Week 13: 10th – 16th December
Teaching is over for this year and campus is noticably quieter. I’m feeling the pressure to shut down for the winter, but luckily I booked on a couple of training courses this week, giving me the motivation to keep going. The courses in question were ‘Working with research articles’ and ‘Summarising your research for an audience’.
Working with research articles
The first of these aimed to save time finding the necessary information from journals by outlining typical structures within research articles, thereby allowing the reader to determine whether the article is of use without having to read it all first. This also helps with writing articles according to journal specifications. More information on reading and writing research articles can be found here.
The session also covered journal ratings, using number of citations as a measure of distinction, and although I’m not entirely convinced about these methods, it seems like a useful starting point. There was information on writing summaries of articles, by translating the information consisely into your own words, as well as adding critiques, to create arguments within the text.
Summarising your research for an audience
After learning how to summarise other peoples writing, it was on to our own. This is something I‘ve always found particularly difficult. When people ask me what the focus of my research is I usually say ‘Artist Books as Ritual Objects’. However, that results in needing to define what an artist book is (not an easy task), as well as what I mean by ritual, and then how these two things fit together within the context of my practice.
This means that, while it sounds interesting, it’s difficult for people to really understand what I do. This is also not helped by the fact that I’m still pretty much figuring it out myself. After looking at a couple of examples of research summaries and determining what we understood from them, we applied this to our own topics with the aid of a few simple questions.
The trainer used the concept of sticky ideas from the book Made to Stick by the Heath Brothers. This was broken down into six main points along with corresponding questions. The points are as follows:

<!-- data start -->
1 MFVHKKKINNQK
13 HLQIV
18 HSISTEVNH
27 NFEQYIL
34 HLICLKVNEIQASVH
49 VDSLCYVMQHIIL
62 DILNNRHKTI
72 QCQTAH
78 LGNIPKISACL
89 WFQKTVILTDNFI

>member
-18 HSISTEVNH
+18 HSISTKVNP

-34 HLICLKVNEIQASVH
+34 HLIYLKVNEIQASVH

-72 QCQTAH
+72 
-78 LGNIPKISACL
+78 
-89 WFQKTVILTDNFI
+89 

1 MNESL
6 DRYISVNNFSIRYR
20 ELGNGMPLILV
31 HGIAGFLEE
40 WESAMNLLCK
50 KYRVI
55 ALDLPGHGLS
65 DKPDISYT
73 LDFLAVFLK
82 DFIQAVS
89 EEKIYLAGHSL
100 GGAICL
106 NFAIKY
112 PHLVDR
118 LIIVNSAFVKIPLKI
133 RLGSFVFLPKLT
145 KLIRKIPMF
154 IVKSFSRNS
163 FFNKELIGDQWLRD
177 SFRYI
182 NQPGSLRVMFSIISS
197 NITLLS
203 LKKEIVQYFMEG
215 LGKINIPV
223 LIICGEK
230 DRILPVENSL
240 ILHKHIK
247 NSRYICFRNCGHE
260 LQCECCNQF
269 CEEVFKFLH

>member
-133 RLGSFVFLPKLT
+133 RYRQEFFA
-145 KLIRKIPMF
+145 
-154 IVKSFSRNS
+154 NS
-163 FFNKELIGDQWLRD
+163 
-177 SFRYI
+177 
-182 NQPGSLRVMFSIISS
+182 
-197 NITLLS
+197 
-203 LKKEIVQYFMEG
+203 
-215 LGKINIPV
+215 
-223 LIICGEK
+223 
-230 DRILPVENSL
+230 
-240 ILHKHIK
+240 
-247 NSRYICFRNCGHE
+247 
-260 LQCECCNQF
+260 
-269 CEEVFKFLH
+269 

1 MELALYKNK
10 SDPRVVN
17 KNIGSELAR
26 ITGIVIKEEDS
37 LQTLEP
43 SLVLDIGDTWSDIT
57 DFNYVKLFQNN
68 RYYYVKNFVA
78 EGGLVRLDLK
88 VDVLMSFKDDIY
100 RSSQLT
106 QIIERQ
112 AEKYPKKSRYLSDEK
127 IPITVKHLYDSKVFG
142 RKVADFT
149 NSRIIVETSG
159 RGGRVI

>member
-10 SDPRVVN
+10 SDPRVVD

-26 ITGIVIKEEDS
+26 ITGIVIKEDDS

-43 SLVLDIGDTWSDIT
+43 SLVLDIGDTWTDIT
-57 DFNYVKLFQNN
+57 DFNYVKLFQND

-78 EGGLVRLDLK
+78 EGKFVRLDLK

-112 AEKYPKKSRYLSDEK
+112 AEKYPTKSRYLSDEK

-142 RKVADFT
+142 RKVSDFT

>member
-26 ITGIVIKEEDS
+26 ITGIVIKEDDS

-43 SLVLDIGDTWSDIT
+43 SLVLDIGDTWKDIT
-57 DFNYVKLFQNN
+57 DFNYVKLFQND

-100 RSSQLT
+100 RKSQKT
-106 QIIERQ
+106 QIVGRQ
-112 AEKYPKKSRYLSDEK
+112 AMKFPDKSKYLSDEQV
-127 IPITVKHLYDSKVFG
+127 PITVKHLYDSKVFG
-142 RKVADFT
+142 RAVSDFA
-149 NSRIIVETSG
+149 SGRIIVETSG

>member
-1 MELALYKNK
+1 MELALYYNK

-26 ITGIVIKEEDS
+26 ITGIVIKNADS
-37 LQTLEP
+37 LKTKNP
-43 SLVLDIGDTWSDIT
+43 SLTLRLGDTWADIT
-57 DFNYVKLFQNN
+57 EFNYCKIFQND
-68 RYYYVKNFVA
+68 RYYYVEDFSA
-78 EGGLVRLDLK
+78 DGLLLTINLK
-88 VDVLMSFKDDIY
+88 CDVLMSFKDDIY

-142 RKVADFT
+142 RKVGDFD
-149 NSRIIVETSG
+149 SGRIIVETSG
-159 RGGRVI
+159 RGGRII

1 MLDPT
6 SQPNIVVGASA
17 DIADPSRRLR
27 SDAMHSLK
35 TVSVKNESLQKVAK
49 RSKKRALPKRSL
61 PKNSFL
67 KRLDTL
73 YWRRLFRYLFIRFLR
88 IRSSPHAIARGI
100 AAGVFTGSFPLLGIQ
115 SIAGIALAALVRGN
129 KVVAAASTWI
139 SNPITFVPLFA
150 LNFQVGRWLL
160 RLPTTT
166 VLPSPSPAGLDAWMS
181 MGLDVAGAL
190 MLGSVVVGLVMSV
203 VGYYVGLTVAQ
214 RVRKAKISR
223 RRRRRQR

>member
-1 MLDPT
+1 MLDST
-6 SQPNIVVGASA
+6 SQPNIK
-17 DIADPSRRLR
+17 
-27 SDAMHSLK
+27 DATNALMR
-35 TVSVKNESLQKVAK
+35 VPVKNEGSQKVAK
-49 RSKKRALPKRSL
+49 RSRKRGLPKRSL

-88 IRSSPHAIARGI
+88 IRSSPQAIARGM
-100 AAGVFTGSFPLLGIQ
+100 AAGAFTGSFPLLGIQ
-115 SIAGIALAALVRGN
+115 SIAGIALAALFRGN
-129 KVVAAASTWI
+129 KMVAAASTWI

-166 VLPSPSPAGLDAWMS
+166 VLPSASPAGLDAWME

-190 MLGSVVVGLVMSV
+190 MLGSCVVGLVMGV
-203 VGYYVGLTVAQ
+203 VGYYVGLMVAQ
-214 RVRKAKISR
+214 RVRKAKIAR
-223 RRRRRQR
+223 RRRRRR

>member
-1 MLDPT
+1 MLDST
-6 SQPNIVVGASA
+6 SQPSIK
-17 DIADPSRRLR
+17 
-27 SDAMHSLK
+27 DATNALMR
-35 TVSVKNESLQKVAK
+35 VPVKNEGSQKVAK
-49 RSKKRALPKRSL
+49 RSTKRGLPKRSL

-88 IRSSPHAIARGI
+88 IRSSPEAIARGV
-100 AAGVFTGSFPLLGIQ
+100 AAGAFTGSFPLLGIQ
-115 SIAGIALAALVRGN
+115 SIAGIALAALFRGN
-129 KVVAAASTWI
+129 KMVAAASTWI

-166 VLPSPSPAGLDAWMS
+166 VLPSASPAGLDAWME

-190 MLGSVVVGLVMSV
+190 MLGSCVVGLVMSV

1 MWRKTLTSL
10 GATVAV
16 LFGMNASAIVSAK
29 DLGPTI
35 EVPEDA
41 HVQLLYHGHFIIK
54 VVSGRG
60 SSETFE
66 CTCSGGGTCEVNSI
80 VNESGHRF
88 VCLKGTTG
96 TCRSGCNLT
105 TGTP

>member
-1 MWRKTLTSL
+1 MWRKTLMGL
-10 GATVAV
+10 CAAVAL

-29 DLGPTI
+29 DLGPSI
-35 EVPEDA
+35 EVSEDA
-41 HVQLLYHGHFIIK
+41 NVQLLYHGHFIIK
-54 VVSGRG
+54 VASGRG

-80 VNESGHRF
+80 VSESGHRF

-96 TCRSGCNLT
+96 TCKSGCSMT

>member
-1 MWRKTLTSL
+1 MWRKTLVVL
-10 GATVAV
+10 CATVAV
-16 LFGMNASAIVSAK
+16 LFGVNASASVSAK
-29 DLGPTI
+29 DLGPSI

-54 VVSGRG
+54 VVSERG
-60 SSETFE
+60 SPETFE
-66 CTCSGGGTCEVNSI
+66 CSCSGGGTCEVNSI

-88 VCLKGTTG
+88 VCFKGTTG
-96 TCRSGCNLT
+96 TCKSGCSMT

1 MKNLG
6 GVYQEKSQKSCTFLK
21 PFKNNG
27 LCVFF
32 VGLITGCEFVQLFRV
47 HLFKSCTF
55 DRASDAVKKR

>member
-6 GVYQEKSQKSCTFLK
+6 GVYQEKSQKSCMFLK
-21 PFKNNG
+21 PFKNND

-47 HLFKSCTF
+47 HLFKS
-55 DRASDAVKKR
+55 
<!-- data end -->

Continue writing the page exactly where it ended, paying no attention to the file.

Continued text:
Simple: What is the core message? Is it compact?
Unexpected: What will surprise and interest your audience?
Concrete: Do you describe concrete actions or abstract concepts?
Credible: Do you describe convincing detail, understandable statistics and powerful examples of previous experience?
Emotional: Can people relate to it? How can you make them care?
Story: Can you inspire people? Can your story be used as a teaching tool?
By working through each of these, I went from talking about my work as artist books and ritual objects, to describing it as looking at the effect of the work of art on the audience. Essentially these are the same thing, but they start from a premise of understanding the purpose of the research, which is more useful for people who may not work in your field.
It’s been a while since I’ve been back to Special Collections, but I’d made contact with one of the librarians to discuss access to the artist book collection, and the holiday lull seemed a perfect time to follow that up. Given that Leeds has a growing collection of artist books and concrete poetry publications, it seemed vital to use these as primary research sources, both to make full use of the archive available to me, whilst also promoting the collection to a wider audience.
Speaking to the librarian was a fantastic opportunity to find out specific details of the items within the collection and he brought a number of items down to show me, one of which was a copy of Marcel Duchamp’s ‘Box in a Valise’. To say I was a little bit starstruck was an understatement, and I started to understand a little bit more about what the teacher from the ‘Using archives to teach’ lecture (from week 7) was talking about when he described his students reactions to handling Shakespeare’s first folio.